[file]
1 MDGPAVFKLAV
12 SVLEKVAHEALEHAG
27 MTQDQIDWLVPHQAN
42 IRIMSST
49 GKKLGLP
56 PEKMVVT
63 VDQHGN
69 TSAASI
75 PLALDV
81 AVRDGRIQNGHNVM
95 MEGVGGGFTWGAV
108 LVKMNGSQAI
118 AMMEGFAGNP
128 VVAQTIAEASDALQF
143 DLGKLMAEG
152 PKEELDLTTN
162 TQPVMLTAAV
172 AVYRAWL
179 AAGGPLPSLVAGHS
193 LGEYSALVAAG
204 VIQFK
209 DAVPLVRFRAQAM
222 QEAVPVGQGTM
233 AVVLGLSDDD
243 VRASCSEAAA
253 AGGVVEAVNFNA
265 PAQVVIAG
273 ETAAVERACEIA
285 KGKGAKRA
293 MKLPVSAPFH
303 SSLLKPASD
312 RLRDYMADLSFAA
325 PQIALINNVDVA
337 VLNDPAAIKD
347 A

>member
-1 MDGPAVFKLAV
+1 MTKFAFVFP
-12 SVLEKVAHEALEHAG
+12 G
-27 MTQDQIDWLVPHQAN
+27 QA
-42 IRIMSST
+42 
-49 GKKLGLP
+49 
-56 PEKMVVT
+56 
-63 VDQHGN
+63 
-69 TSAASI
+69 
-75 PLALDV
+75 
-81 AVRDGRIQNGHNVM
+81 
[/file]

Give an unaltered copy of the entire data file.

1 MDGPAVFKLAV
12 SVLEKVAHEALEHAG
27 MTQDQIDWLVPHQAN
42 IRIMSST
49 GKKLGLP
56 PEKMVVT
63 VDQHGN
69 TSAASI
75 PLALDV
81 AVRDGRIQNGHNVM
95 MEGVGGGFTWGAV
108 LVKMNGSQAI
118 AMMEGFAGNP
128 VVAQTIAEASDALQF
143 DLGKLMAEG
152 PKEELDLTTN
162 TQPVMLTAAV
172 AVYRAWL
179 AAGGPLPSLVAGHS
193 LGEYSALVAAG
204 VIQFK
209 DAVPLVRFRAQAM
222 QEAVPVGQGTM
233 AVVLGLSDDD
243 VRASCSEAAA
253 AGGVVEAVNFNA
265 PAQVVIAG
273 ETAAVERACEIA
285 KGKGAKRA
293 MKLPVSAPFH
303 SSLLKPASD
312 RLRDYMADLSFAA
325 PQIALINNVDVA
337 VLNDPAAIKD
347 A

>member
-1 MDGPAVFKLAV
+1 MTKFAFVFP
-12 SVLEKVAHEALEHAG
+12 G
-27 MTQDQIDWLVPHQAN
+27 QA
-42 IRIMSST
+42 
-49 GKKLGLP
+49 
-56 PEKMVVT
+56 
-63 VDQHGN
+63 
-69 TSAASI
+69 
-75 PLALDV
+75 
-81 AVRDGRIQNGHNVM
+81 